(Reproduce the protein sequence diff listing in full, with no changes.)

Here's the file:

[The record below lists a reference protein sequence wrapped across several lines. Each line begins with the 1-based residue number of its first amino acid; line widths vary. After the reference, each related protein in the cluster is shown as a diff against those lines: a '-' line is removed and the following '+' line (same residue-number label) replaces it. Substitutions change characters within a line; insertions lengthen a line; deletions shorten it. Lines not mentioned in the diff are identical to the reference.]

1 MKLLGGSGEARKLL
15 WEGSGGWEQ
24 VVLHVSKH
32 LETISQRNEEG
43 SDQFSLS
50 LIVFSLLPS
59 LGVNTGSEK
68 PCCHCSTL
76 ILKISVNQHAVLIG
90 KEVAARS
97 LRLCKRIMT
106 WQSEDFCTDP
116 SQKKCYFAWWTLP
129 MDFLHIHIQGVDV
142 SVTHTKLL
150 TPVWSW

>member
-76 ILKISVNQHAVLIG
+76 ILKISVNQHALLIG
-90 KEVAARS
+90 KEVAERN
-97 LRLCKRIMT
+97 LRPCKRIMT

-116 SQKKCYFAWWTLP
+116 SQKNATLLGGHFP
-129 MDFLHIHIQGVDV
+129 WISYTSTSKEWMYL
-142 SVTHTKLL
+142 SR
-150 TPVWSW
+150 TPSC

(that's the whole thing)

[The record below lists a reference protein sequence wrapped across several lines. Each line begins with the 1-based residue number of its first amino acid; line widths vary. After the reference, each related protein in the cluster is shown as a diff against those lines: a '-' line is removed and the following '+' line (same residue-number label) replaces it. Substitutions change characters within a line; insertions lengthen a line; deletions shorten it. Lines not mentioned in the diff are identical to the reference.]

1 MKLLGGSGEARKLL
15 WEGSGGWEQ
24 VVLHVSKH
32 LETISQRNEEG
43 SDQFSLS
50 LIVFSLLPS
59 LGVNTGSEK
68 PCCHCSTL
76 ILKISVNQHAVLIG
90 KEVAARS
97 LRLCKRIMT
106 WQSEDFCTDP
116 SQKKCYFAWWTLP
129 MDFLHIHIQGVDV
142 SVTHTKLL
150 TPVWSW

>member
-76 ILKISVNQHAVLIG
+76 ILKISVNQHALLIG
-90 KEVAARS
+90 KEVAERN
-97 LRLCKRIMT
+97 LRPCKRIMT

-116 SQKKCYFAWWTLP
+116 SQKNATLLGGHFP
-129 MDFLHIHIQGVDV
+129 WISYTSTSKEWMYL
-142 SVTHTKLL
+142 SR
-150 TPVWSW
+150 TPSC